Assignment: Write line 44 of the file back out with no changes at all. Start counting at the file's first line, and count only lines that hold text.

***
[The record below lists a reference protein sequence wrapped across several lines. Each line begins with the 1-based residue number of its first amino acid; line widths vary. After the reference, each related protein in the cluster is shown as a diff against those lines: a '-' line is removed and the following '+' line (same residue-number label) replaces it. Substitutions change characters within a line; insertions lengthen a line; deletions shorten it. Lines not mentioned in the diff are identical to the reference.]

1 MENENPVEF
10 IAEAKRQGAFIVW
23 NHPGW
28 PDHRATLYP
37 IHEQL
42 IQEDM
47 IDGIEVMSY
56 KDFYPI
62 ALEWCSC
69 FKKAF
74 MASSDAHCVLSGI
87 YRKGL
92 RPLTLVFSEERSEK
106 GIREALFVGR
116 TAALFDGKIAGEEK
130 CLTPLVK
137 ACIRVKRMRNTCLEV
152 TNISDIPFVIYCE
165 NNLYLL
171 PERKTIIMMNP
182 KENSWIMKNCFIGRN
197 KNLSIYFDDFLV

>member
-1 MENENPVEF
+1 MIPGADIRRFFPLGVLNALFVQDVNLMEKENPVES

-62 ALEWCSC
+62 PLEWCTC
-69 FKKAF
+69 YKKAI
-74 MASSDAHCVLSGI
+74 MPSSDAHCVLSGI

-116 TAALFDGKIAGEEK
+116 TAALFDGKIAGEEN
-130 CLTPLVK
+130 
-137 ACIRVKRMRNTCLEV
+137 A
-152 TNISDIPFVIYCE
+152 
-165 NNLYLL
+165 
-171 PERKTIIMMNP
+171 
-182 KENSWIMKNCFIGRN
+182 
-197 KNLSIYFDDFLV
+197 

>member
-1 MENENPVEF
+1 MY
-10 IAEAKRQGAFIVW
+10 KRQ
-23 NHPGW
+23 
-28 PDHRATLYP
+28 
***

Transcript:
+171 